Female (n=2) (teneral, some partially dissected from pupa, allowing limited description).

As male, except: Antenna: 55–78, 40–55, 50–75, 40–55, 82–101; A.R. 0.38–0.40. Temporals 15-17, clypeals 15–18. Palpomeres: 50,134,140,170. Thorax ( Fig. 8B View FIGURE 8 ) more setose than male; Ac 10–12, Dc 18–19 with 4–5 in humeral area, each arising from small pale spot; Pa 3; Scts 13–16. Wing crumpled, teneral, seemingly as in illustrated male, with pigmentation no stronger; setation: R 15–16, R 1 8–12 and R 4+5 18–20. Legs (n=1): LR 1 0.60, BV 1 1.85, SV 1 1.88; LR 2 0.51, BV 2 2.26, SV 2 4.14; LR 3 0.59, BV 3 2.8, SV 3 3.2. Pulvilli absent, empodium weak.

Genitalia as in Saether (1977). Ovoid seminal capsules (110–140 x 75–100) are located more caudal in abdomen with relatively straight seminal ducts abruptly narrowed and connecting immediately prior to common opening. GpVIII comprises only modest dorsomesal lobe. Cerci squat, 75 x 75-80.

Pupa. Medium-sized, ca 4.5–5.5 mm long. Thorax and cephalic area golden brown, abdomen pale hyaline with little indication of darker apophyses; comb and anal lobe golden-brown.

Cephalothorax. Frontal apotome smooth without cephalic tubercles or frontal warts; frontal setae (55–60 μm) arising direct from frons ( Fig. 9A View FIGURE 9 ). Thoracic horn with apically bluntly-spinose, basal branch (c. 120 μm long) ( Fig. 9B View FIGURE 9 ), divided into 5–6 intertwined hyaline branches; basal ring small, oval and with small tracheal ‘bundle ‘. Anterior thorax and median suture rugulose with small tubercular scales, strongest at mid-scutum. Prealar tubercle absent. Antepronotum with 1 median, 1 lateral setae; 2 precorneals; dorsocentrals (Dc) each c. 25–35 μm long with Dc1 and Dc 2, near contiguous to each other and well separated (200 μm) from the also near adjoining paired Dc 3 and Dc 4.

Abdomen ( Fig. 9C View FIGURE 9 ). Tergite I bare, II–VI each with extensive subquadrate spinule patch, not differentiated into transverse bands of stronger anterior or posterior spinules; pleurae bare except for small posterolateral area of fine spinules on V. Tergites VII–VIII with small patches anterolateral spinules, anal segment bare. Tergite II hook row continuous, comprising 20–25 hooks, 35–46% width of segment II. Narrow transverse bands of spinules on conjunctives of III and IV. Vortex only on IV. Only sternal armament a small patch of fine spinules of max. length 6 μm, near base of L 4 on V. Pedes spurii B strongly developed only on segment II. Posterolateral corner of segment VIII (‘comb’) with golden-brown teeth, posteriormost tooth dominant, with 2–3 shorter, curved pointed teeth (Fig, 9D). Apophyses weak / indistinct. Segment I with 3D, 1V and 1L setae; II with 4D, 3V and 3L; III with 5D, 4V and 3L; IV with 5D, 4V and 3L setae of which L 1 and L 3 taeniate (LS), V with 5D, 4V and 3LS, VI, VII with 5D, 4V, 4LS unevenly spaced, L 1 & 2 well separated from approximated posteriorly located LS 3 & 4. VIII with 1D, 1V and 4LS evenly spaced in posterior 2/3 segment. ‘O’ setae very fine, definitely on TII–VIII, uncertain / absent on sternites. Anal lobe elongates semicircular with uniseriate fringe of 19-30 long taeniae, with fine, slender 25–30 long, dorsal seta. Genital sac of male extends beyond anal lobes, female shorter.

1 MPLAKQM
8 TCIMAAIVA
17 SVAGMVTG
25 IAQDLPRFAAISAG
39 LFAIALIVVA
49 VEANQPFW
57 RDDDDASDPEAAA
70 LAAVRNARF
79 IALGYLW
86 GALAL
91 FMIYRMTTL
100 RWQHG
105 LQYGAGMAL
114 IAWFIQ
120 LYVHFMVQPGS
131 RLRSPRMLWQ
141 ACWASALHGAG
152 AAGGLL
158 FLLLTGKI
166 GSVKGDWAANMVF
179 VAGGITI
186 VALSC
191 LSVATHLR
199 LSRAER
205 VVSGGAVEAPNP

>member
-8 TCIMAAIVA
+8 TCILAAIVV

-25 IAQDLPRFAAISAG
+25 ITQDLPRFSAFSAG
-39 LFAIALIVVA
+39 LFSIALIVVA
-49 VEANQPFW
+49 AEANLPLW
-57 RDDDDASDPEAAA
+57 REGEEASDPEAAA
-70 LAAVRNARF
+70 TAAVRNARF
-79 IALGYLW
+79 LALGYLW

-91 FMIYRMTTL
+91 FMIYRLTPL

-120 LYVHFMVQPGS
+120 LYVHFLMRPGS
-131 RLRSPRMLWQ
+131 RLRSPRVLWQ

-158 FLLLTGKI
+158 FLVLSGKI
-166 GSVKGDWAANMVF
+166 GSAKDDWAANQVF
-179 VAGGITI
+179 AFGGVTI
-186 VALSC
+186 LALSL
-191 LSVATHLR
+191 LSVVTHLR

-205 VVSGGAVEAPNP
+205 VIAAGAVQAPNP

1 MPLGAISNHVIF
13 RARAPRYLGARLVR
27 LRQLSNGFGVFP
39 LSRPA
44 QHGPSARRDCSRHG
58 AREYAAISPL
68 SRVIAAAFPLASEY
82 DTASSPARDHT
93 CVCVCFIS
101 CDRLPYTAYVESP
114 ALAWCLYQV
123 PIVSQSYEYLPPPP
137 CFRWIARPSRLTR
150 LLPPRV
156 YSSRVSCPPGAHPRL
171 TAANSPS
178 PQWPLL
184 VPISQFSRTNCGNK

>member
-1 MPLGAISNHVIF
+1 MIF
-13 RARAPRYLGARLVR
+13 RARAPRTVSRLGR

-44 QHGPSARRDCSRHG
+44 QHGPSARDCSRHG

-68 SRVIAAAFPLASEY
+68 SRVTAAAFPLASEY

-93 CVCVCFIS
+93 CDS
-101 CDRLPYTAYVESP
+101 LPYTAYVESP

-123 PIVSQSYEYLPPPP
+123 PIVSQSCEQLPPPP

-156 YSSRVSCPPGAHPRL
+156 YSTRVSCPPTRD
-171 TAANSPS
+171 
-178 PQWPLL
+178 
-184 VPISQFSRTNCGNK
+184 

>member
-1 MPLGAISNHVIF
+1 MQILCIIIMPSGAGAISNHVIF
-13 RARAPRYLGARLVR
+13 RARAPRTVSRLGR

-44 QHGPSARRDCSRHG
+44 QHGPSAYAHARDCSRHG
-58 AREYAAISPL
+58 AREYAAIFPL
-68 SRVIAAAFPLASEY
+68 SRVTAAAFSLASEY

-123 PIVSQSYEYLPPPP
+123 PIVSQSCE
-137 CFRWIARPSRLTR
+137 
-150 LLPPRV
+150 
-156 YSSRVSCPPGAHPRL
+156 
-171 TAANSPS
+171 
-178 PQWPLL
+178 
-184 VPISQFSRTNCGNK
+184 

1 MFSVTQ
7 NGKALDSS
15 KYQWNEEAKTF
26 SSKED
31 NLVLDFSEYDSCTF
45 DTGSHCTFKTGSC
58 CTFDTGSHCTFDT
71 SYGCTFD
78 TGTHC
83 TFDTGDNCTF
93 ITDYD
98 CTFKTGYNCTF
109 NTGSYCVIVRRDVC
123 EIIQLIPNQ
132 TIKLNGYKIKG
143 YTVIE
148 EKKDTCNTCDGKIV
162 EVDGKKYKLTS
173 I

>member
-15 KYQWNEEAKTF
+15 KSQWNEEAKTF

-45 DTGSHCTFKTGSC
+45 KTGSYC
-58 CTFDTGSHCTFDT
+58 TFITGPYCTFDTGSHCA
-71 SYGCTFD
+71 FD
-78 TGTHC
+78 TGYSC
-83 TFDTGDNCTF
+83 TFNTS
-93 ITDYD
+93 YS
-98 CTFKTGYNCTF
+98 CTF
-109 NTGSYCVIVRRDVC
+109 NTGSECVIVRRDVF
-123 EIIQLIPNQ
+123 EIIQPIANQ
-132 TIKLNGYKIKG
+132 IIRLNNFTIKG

Larva (n=2). As generic diagnoses with specific and mensural characters as follows: Body colour, length and morphology unknown (only exuviae); head length 500μm, postmentum length 180. Head capsule pale yellow with darker yellow to brown teeth of the dorsomentum, inner mandible and premandible. Genae / postmentum pale; occipital margin narrow, darker yellow-brown than postmentum.

Antenna ( Figs 9E View FIGURE 9 , 10A View FIGURE 10 ). 6-segmented, lengths 52–55, 20–24, 12–15, 7–8, 4–5, 3–4; A.R. 1.2-1.3. Lauterborn organs well developed on pedestal in mid-2nd and sessile on apex of 3rd segment. Style subapical on 3rd segment. Blade 56, extending slightly beyond antennal apex.

Labrum ( Figs 9F View FIGURE 9 , 10D View FIGURE 10 ). SI and SII setae plumose, SI on common base, not fused. Labral lamellae c. 20 evensized spines on single plate. Pecten epipharyngis 3 simple lobes. Chaetulae of ungula short, squat, not differentiated into laterales and basales. Premandible with 2 teeth, beard of stubbly spinules.

Mandible ( Figs 9G View FIGURE 9 , 10E View FIGURE 10 ) 70–90, with pale dorsal tooth, larger darker triangular apical tooth and 2 darker inner teeth; darkened distal mola rounded. Seta subdentalis 12, slender, short.

Mentum ( Figs 9H View FIGURE 9 , 10B, C View FIGURE 10 ). Ventromentum delimited, comprising 8 teeth; pale median 4 subequal teeth flanked by 2 darker teeth, the inner smaller than next lateral tooth; 4 darker dorsomental teeth each diminishing slightly in size laterad. Ventromental plate fan-shaped with micro-crenulate anterior margin, internally with 5–6 broad coarse striae restricted to the lateral 3/4 of plate, each terminating anteriorly in a prominent triangular spine, associated with one crenulation of the plate margin.

Abdomen (n=1, exuviae), with small pale (almost hyaline) simple parapod claws. Body setae 24–30 long, simple. Procercus minute, squat, 5 high x 10 wide, bearing 6 apical setae of length 300–350; 2 procercal setae displaced to cuticle a short distance from procercus, 110–130 long. Posterior parapod c. 350–400 long, with anal seta 110–130 long.